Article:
Quality Assurance Degree Program Information
Training to enter the multidimensional field of quality assurance can occur in bachelor's and master's degree programs. Read on for info about the curricula, requirements for admission and career options. You can also learn about certification and national employment statistics.
The field of quality assurance involves the analytical monitoring and assessment of systems, programs, equipment and processes to ensure that products are functional and compliant with regulations. In a 4-year bachelor's degree program in this field, students are exposed to math, design and blueprint reading. Those enrolled in the 2- to 3-year master's degree program learn about such topics as supply chain management, ethics and reliability. Both programs include practical work like an internship or research project.
Standard enrollment requirements for bachelor's and master's degree programs in quality assurance include holding a high school diploma and a bachelor's degree, respectively. Numerous certification options exist for graduates of these programs. Quality assurance degree programs can prepare students to work as quality specialists in health care, education, engineering, manufacturing, telecommunications and other industries that rely on product or service development processes.
Bachelor's Degree in Quality Assurance
Since the desire of industry professionals to augment their qualifications is often a focus of these programs, many are offered online or require little on-campus presence. Some programs may offer a 2-year curriculum for upper-level transfer students or working professionals, while others may more traditional 4-year programs for new undergraduate students. Programs can prepare students for careers in areas such as product management or design engineering, and can teach them management principles, statistics and systematic techniques to oversee efficiency, quality, consistency and overall flow of operations. Some programs offer concentration options for specialized study, which could include an area like measurement sciences.
Most schools require high school transcripts, as well as transcripts from any previous collegiate work, for admission. In addition, individual quality assurance programs may have additional requirements, such as having successfully completed a college-level calculus course.
Bachelor's degree programs in quality assurance are generally structured so that the fundamental math and science courses are taken first and subsequently built upon to cover the theory of quality and the methods and techniques of its application and practice. Many programs require a final project, capstone or internship, allowing students to gain practical quality control experience. Students can typically select several upper-level electives, which can allow them to take courses covering diverse material, including:
- Business communications
- Blueprint reading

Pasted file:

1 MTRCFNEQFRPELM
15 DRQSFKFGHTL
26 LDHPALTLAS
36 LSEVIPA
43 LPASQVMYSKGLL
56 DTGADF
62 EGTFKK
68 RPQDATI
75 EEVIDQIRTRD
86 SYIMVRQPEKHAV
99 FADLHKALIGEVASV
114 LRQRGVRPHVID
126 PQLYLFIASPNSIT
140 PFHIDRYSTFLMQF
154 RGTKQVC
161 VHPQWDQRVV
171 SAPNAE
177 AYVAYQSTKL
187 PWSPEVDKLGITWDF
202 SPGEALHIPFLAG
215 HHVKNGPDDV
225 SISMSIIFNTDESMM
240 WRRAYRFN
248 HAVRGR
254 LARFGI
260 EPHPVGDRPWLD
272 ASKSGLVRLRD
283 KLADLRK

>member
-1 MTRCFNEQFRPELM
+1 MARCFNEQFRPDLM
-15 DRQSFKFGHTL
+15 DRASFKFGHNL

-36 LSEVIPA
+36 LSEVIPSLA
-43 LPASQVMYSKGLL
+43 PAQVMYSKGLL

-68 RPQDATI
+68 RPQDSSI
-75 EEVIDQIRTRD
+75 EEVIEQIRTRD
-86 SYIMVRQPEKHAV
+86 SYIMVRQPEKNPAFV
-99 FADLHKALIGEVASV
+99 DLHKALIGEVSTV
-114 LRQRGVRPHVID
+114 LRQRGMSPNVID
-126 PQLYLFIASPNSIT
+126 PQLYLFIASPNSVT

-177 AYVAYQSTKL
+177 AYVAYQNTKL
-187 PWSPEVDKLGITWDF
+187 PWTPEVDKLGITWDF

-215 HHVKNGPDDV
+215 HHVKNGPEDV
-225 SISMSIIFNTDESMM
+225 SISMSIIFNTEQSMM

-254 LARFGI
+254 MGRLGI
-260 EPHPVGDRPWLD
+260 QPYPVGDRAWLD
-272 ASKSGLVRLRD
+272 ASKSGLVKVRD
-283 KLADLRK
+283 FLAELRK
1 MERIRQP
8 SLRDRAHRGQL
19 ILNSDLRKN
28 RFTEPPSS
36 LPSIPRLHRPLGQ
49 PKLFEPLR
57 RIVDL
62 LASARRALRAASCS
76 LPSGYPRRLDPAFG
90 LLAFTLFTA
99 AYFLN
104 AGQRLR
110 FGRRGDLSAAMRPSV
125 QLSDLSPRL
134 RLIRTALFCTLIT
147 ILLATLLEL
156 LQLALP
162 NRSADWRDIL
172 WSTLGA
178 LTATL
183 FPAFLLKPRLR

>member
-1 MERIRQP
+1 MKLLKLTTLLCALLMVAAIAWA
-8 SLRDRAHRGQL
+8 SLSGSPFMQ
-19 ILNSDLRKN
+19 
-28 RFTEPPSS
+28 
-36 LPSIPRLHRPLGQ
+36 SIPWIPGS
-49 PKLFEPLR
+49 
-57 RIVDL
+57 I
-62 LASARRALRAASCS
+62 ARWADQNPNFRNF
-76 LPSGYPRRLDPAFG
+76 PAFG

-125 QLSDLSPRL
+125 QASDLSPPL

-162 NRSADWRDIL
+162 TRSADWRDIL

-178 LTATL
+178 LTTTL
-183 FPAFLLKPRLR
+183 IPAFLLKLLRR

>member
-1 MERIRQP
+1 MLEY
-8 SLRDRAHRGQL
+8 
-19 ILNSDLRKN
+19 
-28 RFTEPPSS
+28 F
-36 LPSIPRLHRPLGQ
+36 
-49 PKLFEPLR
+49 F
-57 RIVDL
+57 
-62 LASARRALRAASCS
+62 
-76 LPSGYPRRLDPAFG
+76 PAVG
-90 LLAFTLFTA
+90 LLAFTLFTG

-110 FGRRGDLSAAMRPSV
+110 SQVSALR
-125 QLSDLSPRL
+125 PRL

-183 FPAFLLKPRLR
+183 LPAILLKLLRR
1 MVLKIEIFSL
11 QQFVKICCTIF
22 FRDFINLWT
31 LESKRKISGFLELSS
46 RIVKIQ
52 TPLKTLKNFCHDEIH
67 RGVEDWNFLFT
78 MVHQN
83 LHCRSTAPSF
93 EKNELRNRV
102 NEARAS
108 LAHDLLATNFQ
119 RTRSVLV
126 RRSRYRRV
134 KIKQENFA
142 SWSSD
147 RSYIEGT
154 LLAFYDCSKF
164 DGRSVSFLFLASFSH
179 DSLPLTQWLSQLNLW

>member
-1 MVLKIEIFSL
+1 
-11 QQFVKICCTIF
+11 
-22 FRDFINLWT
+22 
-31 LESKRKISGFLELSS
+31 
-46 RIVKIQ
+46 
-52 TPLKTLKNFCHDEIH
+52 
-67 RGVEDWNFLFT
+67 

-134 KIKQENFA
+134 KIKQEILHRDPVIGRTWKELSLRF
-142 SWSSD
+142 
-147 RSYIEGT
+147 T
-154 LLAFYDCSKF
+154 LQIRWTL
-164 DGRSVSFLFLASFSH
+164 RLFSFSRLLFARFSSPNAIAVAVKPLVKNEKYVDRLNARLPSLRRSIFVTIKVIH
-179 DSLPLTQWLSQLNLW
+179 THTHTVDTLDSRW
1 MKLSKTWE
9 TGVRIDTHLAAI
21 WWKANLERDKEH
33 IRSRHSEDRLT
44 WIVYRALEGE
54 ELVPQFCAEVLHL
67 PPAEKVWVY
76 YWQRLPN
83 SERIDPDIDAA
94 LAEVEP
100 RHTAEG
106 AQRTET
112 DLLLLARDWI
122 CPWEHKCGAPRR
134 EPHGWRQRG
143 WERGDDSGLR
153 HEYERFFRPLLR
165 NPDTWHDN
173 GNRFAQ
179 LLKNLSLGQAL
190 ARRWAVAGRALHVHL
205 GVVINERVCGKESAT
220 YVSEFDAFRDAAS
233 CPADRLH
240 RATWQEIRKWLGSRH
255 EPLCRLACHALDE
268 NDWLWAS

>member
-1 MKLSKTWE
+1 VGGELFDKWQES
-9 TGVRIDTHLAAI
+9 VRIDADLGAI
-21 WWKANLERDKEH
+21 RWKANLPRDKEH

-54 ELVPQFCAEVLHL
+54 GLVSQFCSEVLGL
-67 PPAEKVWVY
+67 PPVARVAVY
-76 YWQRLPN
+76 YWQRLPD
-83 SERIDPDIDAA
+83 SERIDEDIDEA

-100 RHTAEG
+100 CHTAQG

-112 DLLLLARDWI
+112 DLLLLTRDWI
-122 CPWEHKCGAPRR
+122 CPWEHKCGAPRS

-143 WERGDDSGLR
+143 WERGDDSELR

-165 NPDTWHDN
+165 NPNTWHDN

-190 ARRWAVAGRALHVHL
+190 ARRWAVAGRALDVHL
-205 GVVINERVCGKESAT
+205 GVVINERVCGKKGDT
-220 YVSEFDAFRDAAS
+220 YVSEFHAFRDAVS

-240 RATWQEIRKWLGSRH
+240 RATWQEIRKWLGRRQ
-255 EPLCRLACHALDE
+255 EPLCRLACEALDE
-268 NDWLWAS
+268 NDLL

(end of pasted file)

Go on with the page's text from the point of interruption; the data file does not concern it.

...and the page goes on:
- Human resource management
- Software quality assurance
- Geometric dimensioning and tolerances
- Experiment design
- System failure analysis
Popular Career Options
Quality assurance bachelor's degree programs can prepare students for careers in design, development and management of products and services, especially in manufacturing industries, including foods, motor vehicles and computers. Knowledge of quality assurance, also referred to as quality control, can be a key element in many careers, including:
- Occupational health and safety
- Pharmaceutical manufacturing
- Transportation or vehicular inspection
- Supply chains and logistics
- Production management and design
Bachelor's programs can prepare students for the qualification exams for one of the 17 certifications obtainable from The American Society for Quality (www.asq.org). Students can also prepare for the Green and Black Belt certifications in Six Sigma, a lean manufacturing quality methodology.
Master's Degree in Quality Assurance
Quality assurance master's degree programs can be offered online and are typically designed to be completed in 2-3 years. Programs awarding the M.S. in Quality Assurance tend to focus primarily on the theories and fundamental assumptions of the discipline, preparing students to address applications violating those assumptions and to assess the relative value of proposed solutions. Some programs offer a choice between manufacturing and health services concentrations. Most require the choice of multiple electives and a final thesis or project.
Applicants to master's degree programs must typically hold an accredited bachelor's degree, which must sometimes be in a technical field. Transcripts must typically demonstrate proficiency in mathematics and computing concepts.
Master's degree programs in quality assurance assume some prior knowledge of the subject matter, or at least proficiency in the mathematical and statistical techniques used. As a result, most of these programs focus more on developing depth of knowledge in key areas, rather than establishing a foundational breadth. Students take classes in the higher-level theory and application of quality principles, including:
- Experiment design
- Human elements of quality assurance
- Drug and biologics regulations
- Ethical and legal issues
- Quality cost and supply chain evaluation
Employment Outlook and Salary Info
Since quality assurance is such an interdisciplinary field, degree programs prepare students for work in a wide range of industries, including service, manufacturing, government, health care and pharmaceuticals, among others. According to the U.S. Bureau of Labor Statistics (BLS), testers and inspectors across various topics, including aerospace, manufacturing, automotive and plastics fields, were expected to see a four percent decrease in employment opportunities (www.bls.gov). Professionals in this field earned a median annual salary of $33,030 in 2010, according to the BLS.
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